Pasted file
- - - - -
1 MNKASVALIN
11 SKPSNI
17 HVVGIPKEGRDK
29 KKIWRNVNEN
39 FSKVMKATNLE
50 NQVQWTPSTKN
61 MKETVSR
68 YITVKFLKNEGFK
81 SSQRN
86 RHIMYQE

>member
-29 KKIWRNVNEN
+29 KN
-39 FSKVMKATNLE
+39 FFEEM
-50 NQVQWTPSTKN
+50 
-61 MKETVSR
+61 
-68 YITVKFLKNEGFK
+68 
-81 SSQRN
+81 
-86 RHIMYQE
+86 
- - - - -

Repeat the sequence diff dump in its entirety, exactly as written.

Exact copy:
1 MNKASVALIN
11 SKPSNI
17 HVVGIPKEGRDK
29 KKIWRNVNEN
39 FSKVMKATNLE
50 NQVQWTPSTKN
61 MKETVSR
68 YITVKFLKNEGFK
81 SSQRN
86 RHIMYQE

>member
-29 KKIWRNVNEN
+29 KN
-39 FSKVMKATNLE
+39 FFEEM
-50 NQVQWTPSTKN
+50 
-61 MKETVSR
+61 
-68 YITVKFLKNEGFK
+68 
-81 SSQRN
+81 
-86 RHIMYQE
+86 